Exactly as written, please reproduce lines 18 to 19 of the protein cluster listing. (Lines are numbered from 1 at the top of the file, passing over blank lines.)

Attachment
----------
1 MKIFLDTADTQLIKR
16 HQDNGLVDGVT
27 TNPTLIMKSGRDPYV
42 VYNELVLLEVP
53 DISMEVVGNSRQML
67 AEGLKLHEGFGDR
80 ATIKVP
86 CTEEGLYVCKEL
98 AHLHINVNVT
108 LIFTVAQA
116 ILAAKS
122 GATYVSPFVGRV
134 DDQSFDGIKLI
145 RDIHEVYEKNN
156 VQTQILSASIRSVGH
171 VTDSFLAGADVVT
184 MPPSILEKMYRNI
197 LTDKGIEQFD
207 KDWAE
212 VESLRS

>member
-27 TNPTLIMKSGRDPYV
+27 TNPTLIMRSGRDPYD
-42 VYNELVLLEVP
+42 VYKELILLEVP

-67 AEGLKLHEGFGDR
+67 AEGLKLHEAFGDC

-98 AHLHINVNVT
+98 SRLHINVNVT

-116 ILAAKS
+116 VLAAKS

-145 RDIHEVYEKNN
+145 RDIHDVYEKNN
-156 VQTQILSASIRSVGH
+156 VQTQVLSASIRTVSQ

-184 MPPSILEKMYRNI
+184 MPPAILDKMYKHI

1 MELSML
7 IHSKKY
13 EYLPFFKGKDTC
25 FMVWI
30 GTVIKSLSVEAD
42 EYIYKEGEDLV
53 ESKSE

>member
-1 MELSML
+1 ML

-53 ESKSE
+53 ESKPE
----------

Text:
197 LTDKGIEQFD
207 KDWAE